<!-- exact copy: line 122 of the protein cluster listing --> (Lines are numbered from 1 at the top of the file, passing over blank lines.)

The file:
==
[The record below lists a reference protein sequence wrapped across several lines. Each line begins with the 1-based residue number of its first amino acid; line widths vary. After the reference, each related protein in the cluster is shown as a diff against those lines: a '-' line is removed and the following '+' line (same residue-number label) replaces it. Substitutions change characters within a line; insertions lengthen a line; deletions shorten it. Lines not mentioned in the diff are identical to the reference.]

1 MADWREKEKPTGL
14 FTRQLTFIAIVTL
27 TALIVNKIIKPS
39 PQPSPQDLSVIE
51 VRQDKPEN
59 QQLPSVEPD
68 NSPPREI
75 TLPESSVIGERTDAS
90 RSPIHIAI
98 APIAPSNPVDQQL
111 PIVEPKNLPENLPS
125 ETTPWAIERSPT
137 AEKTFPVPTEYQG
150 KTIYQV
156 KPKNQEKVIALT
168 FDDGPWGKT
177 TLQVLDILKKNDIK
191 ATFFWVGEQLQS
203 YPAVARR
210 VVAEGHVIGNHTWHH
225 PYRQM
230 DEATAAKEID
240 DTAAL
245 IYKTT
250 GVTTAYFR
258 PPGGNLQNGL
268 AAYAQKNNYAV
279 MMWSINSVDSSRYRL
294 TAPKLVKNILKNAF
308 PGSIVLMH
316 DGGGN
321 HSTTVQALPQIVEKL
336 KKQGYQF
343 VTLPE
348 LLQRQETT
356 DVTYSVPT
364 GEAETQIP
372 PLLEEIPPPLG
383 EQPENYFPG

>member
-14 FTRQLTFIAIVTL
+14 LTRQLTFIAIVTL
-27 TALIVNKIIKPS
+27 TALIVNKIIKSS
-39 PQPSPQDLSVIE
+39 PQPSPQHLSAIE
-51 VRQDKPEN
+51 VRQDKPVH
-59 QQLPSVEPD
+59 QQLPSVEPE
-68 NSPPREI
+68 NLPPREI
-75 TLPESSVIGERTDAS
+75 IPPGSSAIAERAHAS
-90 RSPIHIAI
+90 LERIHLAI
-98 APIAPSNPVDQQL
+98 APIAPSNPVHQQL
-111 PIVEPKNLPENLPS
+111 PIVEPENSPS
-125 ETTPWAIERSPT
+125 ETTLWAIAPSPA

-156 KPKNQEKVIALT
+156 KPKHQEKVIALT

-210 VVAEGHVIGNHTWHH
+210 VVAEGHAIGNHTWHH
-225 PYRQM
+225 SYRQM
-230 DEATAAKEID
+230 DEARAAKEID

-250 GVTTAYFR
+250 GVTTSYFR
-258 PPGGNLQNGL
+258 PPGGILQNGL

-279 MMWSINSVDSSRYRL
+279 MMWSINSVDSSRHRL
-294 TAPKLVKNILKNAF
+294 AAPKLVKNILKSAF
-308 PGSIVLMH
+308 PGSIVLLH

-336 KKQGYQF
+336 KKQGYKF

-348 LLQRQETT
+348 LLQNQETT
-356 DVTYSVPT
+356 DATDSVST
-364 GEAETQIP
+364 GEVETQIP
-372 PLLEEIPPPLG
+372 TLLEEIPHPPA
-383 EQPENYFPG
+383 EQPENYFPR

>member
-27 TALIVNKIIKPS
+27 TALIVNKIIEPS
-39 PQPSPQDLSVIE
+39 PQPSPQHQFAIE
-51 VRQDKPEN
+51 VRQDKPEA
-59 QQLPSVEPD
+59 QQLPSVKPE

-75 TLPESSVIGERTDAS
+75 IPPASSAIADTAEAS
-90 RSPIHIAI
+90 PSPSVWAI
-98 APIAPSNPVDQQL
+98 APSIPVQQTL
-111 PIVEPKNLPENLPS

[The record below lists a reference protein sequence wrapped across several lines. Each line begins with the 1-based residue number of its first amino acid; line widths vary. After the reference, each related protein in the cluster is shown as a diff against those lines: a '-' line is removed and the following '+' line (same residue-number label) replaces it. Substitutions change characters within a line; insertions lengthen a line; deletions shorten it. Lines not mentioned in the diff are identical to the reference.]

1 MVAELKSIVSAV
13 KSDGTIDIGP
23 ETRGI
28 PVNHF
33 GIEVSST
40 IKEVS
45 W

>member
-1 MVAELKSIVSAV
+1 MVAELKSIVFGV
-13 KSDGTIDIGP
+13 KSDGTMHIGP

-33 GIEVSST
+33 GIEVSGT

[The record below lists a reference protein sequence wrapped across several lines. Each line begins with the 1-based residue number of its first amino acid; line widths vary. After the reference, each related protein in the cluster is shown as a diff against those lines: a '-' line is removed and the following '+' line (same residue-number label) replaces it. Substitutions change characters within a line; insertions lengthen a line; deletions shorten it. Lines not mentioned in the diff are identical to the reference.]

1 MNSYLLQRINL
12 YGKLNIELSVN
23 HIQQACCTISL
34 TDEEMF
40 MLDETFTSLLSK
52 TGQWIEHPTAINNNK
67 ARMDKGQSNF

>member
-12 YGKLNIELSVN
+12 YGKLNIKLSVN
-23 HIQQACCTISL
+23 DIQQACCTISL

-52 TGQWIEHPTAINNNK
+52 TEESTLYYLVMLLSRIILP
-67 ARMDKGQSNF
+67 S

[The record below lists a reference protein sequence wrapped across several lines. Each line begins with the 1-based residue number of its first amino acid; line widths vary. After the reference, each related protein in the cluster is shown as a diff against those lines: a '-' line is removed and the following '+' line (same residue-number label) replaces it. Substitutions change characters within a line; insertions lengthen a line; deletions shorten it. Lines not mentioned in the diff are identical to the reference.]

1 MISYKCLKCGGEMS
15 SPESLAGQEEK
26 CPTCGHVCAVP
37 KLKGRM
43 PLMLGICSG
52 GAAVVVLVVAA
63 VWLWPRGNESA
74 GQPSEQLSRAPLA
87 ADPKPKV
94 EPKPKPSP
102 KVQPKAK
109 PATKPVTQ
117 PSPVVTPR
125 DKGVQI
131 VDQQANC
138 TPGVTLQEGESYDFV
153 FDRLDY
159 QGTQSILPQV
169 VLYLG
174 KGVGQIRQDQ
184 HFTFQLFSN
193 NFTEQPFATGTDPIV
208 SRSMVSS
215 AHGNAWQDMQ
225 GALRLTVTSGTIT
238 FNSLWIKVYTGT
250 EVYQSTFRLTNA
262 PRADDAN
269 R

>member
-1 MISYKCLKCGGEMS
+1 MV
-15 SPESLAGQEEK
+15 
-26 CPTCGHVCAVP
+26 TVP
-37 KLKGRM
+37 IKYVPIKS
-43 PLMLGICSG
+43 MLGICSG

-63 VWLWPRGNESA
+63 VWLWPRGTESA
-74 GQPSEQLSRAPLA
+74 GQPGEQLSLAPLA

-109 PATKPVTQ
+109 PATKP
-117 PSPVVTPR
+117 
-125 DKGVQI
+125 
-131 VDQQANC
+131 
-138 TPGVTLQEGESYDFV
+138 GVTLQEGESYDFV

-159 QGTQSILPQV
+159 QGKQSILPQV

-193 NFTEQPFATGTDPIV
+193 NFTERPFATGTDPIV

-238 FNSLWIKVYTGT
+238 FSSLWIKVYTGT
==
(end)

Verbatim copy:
+13 KSDGTMHIGP